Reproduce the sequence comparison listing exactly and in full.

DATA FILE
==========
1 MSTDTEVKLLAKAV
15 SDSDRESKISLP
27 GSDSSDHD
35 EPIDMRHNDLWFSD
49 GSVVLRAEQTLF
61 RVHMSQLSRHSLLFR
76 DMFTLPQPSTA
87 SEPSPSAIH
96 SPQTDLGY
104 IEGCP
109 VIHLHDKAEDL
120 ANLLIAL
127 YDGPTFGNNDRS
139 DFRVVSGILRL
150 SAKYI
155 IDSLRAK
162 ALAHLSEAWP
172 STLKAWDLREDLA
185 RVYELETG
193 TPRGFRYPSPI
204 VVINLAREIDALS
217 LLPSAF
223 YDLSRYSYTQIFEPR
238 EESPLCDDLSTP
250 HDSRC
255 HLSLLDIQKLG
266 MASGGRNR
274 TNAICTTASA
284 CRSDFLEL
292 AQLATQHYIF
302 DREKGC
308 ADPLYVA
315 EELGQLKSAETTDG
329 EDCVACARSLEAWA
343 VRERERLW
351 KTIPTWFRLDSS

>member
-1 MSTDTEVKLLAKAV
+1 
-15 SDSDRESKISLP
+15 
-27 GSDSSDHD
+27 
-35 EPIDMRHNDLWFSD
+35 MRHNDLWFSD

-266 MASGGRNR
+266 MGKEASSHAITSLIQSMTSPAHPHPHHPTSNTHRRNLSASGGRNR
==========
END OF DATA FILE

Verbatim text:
1 MSTDTEVKLLAKAV
15 SDSDRESKISLP
27 GSDSSDHD
35 EPIDMRHNDLWFSD
49 GSVVLRAEQTLF
61 RVHMSQLSRHSLLFR
76 DMFTLPQPSTA
87 SEPSPSAIH
96 SPQTDLGY
104 IEGCP
109 VIHLHDKAEDL
120 ANLLIAL
127 YDGPTFGNNDRS
139 DFRVVSGILRL
150 SAKYI
155 IDSLRAK
162 ALAHLSEAWP
172 STLKAWDLREDLA
185 RVYELETG
193 TPRGFRYPSPI
204 VVINLAREIDALS
217 LLPSAF
223 YDLSRYSYTQIFEPR
238 EESPLCDDLSTP
250 HDSRC
255 HLSLLDIQKLG
266 MASGGRNR
274 TNAICTTASA
284 CRSDFLEL
292 AQLATQHYIF
302 DREKGC
308 ADPLYVA
315 EELGQLKSAETTDG
329 EDCVACARSLEAWA
343 VRERERLW
351 KTIPTWFRLDSS

>member
-1 MSTDTEVKLLAKAV
+1 
-15 SDSDRESKISLP
+15 
-27 GSDSSDHD
+27 
-35 EPIDMRHNDLWFSD
+35 MRHNDLWFSD

-266 MASGGRNR
+266 MGKEASSHAITSLIQSMTSPAHPHPHHPTSNTHRRNLSASGGRNR